Amnesia refers to loss of memories, usually subsequent to some type of neurological event. The loss can be in terms of recent or distant past memories or may involve the loss of ability to form new memories.
The condition called amnesia may have either functional or organic etiology. Functional amnesia is typically caused by extreme emotional or psychological trauma. The event(s) are so overwhelming or threatening to recall that the individual pushes memories out of consciousness and renders them inaccessible. This form of amnesia is relatively uncommon. Some of the most often-cited causes of functional amnesia are: being the victim or witness to a violent crime; combat experiences; being witness or victim to terrorist acts; experiencing a natural disaster such as a tornado or tsunami; and being the victim or witness to domestic violence, child abuse, or sexual crime.
There are numerous causes of functional organic amnesia, having to do with injuries to the portions of the brain most critical for memory formation. These causes include stroke, injury to the brain, central nervous system (CNS) disease, tumors of the brain or CNS, surgery, alcoholism, long-term substance abuse, encephalitis, and electroconvulsive therapy. Contrary to the popular notion of amnesia in which a person experiences a severe head trauma and is unable to recall who or where he is or anything about the circumstances of his life, the primary symptoms of amnesia are the loss of specific types of memories and/or an inability to learn new information or to form new memories, starting from the onset of the amnesia. Amnesia can be transient (temporary) or permanent.
There are two types of amnesia: retrograde and anterograde. Retrograde amnesia refers to significantly impaired memory of past events or previously highly familiar information. Anterograde amnesia refers to a significantly impaired ability to learn and retain new information, beginning with the onset of the amnestic event. In many types of head trauma, memories of recent events are lost, either temporarily or permanently.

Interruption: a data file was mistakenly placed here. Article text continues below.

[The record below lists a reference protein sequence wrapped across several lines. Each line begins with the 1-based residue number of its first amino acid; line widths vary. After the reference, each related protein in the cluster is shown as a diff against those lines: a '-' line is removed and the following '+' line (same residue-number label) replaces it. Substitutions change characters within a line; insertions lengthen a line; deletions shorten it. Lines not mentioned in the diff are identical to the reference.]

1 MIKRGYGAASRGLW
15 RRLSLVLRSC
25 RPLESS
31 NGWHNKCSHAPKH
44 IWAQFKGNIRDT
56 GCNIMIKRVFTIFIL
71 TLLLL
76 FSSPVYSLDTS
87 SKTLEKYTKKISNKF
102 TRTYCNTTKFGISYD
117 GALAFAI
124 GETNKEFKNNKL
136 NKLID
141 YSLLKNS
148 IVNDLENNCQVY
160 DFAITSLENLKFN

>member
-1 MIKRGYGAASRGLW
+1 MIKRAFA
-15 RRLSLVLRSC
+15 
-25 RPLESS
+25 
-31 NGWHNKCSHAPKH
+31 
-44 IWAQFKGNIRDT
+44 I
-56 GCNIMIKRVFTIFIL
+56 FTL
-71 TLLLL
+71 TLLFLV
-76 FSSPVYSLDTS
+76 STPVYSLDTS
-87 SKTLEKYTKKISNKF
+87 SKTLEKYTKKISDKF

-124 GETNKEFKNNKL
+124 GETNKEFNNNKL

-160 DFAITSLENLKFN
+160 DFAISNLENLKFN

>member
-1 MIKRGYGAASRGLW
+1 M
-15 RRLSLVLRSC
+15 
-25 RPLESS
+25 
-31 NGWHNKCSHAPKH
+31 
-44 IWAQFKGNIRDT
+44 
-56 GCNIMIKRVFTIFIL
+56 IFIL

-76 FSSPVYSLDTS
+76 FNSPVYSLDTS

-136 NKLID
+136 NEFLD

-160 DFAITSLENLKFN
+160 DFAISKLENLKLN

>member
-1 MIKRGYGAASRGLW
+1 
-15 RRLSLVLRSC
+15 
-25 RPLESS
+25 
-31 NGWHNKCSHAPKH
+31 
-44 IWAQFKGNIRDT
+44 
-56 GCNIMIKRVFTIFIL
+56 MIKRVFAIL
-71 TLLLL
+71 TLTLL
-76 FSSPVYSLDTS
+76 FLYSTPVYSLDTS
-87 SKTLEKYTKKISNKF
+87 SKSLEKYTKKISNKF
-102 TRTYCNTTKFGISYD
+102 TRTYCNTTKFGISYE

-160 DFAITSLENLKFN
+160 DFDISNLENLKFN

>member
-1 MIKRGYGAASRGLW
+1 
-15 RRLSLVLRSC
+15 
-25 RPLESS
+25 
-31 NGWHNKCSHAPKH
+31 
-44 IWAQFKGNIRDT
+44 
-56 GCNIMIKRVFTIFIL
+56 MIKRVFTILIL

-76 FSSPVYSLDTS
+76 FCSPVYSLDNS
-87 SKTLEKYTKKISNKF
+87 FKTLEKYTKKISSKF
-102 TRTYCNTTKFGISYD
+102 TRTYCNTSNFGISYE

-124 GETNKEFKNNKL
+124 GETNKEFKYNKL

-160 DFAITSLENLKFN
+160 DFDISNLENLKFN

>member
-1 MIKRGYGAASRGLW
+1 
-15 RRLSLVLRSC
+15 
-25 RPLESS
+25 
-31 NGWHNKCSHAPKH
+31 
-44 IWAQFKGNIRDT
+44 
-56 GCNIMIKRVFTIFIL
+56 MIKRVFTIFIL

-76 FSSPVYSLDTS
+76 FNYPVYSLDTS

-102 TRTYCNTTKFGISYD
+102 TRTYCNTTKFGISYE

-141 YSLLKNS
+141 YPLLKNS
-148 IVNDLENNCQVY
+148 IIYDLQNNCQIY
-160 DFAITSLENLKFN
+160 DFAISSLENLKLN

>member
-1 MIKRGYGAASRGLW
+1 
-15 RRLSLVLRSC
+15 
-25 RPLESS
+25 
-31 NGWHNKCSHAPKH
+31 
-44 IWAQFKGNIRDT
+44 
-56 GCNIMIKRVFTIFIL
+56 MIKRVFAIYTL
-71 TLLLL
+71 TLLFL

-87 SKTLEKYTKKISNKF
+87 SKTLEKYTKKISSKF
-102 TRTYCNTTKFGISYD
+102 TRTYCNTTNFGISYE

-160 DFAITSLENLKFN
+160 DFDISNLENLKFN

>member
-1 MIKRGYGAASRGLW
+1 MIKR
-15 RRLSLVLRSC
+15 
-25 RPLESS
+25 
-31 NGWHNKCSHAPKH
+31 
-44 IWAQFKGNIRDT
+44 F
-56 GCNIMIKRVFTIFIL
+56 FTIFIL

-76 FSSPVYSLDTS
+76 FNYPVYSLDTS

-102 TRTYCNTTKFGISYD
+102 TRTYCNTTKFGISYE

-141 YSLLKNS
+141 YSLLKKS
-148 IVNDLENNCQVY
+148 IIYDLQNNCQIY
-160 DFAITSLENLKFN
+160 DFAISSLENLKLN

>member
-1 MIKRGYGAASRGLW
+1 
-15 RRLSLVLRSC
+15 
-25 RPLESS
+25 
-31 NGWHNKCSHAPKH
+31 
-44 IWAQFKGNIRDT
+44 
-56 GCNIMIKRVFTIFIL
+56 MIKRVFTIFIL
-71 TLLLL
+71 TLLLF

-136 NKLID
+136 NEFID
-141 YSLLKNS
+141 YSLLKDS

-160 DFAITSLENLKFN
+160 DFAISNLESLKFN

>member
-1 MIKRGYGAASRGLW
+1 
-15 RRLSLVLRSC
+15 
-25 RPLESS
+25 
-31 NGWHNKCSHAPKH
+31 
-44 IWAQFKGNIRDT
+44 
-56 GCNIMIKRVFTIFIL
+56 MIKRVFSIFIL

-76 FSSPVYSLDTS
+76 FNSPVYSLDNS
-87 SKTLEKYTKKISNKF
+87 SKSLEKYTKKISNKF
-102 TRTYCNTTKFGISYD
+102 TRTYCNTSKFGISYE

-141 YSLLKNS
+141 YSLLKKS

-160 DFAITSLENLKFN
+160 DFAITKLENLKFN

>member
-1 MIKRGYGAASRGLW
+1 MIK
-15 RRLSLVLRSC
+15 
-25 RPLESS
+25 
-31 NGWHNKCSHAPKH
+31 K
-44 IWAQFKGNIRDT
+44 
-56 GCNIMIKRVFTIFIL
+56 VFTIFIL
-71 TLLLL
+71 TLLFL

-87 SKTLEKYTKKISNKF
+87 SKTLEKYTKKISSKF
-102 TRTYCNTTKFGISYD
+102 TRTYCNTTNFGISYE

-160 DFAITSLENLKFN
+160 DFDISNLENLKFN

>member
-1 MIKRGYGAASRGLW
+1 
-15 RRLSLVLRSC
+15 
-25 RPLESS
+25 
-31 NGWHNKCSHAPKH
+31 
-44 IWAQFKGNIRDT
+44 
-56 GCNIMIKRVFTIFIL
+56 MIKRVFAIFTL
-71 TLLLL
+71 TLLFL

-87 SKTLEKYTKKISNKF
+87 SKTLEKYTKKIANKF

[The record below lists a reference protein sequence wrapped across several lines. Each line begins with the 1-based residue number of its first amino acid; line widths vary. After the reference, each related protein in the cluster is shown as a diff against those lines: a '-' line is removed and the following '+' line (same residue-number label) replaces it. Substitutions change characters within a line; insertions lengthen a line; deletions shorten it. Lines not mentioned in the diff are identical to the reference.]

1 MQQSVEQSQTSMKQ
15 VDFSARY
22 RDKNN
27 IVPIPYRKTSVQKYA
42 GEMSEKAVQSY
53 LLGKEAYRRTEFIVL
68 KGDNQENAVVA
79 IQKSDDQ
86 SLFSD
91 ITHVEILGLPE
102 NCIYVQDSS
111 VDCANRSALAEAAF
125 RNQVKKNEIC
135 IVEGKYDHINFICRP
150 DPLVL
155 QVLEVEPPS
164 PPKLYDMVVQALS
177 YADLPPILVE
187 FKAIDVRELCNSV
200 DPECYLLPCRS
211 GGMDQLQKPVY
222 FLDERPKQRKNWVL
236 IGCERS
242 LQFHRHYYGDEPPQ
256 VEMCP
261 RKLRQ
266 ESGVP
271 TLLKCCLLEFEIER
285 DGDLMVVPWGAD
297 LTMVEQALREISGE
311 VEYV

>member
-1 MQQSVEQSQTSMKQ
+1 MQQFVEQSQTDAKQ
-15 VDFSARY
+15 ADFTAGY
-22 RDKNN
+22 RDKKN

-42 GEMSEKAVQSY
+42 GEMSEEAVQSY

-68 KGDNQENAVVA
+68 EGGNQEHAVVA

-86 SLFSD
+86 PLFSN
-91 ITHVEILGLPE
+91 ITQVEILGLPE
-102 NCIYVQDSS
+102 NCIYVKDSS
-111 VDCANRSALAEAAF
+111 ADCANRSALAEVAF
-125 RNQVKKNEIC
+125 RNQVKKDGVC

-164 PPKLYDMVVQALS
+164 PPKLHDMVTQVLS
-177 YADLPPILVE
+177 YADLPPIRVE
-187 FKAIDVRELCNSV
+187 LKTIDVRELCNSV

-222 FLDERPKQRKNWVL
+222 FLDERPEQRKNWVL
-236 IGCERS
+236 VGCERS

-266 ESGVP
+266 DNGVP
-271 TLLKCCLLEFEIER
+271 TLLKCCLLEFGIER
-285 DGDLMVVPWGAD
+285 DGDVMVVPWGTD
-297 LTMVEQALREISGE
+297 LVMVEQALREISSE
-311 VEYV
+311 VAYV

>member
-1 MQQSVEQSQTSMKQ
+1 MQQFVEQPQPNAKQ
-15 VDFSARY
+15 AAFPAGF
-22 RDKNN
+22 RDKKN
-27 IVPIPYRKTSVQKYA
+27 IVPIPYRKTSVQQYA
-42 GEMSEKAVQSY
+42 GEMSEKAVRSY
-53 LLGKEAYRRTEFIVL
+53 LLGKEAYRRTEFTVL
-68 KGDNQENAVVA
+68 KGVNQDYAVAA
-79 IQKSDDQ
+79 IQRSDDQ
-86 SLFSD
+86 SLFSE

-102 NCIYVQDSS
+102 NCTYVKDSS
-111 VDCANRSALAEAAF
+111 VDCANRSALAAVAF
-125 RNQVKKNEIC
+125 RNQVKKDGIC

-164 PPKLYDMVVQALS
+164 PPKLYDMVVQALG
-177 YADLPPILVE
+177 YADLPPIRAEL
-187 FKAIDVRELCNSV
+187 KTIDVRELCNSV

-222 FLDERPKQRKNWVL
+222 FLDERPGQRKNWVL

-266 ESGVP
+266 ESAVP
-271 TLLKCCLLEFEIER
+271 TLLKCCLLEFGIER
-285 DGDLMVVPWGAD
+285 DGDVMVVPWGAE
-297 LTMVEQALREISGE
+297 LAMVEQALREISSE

Amnesia, also called amnestic syndrome, does not affect cognitive efficiency. There is typically no loss of innate intelligence or reasoning ability, although there may be significant deficits in ability to recall current events. There is rarely loss of skills involved in activities important for daily life, such as reading, numerical understanding, ability to operate a motor vehicle, and performing occupational or household activities. Amnesia does not generally affect attention span, intelligence, reasoning ability, sense of humor, sense of self, or personality. Most people with amnestic syndrome have awareness of their memory deficit. Research studies on amnesia lend support to the scientific belief that multiple brain areas are involved in memory creation and storage.
Most individuals cannot readily access memories of events occurring in infancy or very early childhood. Anna Freud referred to this as infantile amnesia. The most common explanations for this phenomenon have to do with ability to encode, organize, and later access information stored before the development and acquisition of language, as well as the rapid degree of brain maturation during the first few years of life. The scientific community does not consider this a true form of amnesia.
See also Fugue ; Learning ; Memory ; Neuroplasticity .
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American Academy of Clinical Neuropsychiatry, Department of Psychiatry (F6248, MCHC-6), University of Michigan Health System, 1500 E. Medical Center Dr., SPC 5295, Ann Arbor, MI, 48109-5295, (734) 936-8269, Fax: (734) 936-9761, https://www.theaacn.org .